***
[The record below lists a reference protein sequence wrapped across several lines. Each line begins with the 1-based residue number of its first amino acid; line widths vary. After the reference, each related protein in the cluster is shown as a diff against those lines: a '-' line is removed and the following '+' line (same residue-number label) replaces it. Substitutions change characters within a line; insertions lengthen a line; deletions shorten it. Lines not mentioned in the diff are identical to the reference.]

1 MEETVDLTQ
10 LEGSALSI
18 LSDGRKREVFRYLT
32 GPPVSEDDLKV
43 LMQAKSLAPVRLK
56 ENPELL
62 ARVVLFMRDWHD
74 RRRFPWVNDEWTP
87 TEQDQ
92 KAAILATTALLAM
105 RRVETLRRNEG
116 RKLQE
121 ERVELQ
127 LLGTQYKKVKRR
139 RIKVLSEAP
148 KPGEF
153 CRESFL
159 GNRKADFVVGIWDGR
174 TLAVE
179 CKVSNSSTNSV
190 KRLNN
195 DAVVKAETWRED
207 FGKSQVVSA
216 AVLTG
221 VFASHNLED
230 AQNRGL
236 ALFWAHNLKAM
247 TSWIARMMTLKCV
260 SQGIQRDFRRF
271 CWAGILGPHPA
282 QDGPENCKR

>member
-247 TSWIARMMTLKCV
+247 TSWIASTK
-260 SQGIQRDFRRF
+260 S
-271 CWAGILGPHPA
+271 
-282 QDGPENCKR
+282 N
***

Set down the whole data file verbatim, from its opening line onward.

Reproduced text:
[The record below lists a reference protein sequence wrapped across several lines. Each line begins with the 1-based residue number of its first amino acid; line widths vary. After the reference, each related protein in the cluster is shown as a diff against those lines: a '-' line is removed and the following '+' line (same residue-number label) replaces it. Substitutions change characters within a line; insertions lengthen a line; deletions shorten it. Lines not mentioned in the diff are identical to the reference.]

1 MEETVDLTQ
10 LEGSALSI
18 LSDGRKREVFRYLT
32 GPPVSEDDLKV
43 LMQAKSLAPVRLK
56 ENPELL
62 ARVVLFMRDWHD
74 RRRFPWVNDEWTP
87 TEQDQ
92 KAAILATTALLAM
105 RRVETLRRNEG
116 RKLQE
121 ERVELQ
127 LLGTQYKKVKRR
139 RIKVLSEAP
148 KPGEF
153 CRESFL
159 GNRKADFVVGIWDGR
174 TLAVE
179 CKVSNSSTNSV
190 KRLNN
195 DAVVKAETWRED
207 FGKSQVVSA
216 AVLTG
221 VFASHNLED
230 AQNRGL
236 ALFWAHNLKAM
247 TSWIARMMTLKCV
260 SQGIQRDFRRF
271 CWAGILGPHPA
282 QDGPENCKR

>member
-247 TSWIARMMTLKCV
+247 TSWIASTK
-260 SQGIQRDFRRF
+260 S
-271 CWAGILGPHPA
+271 
-282 QDGPENCKR
+282 N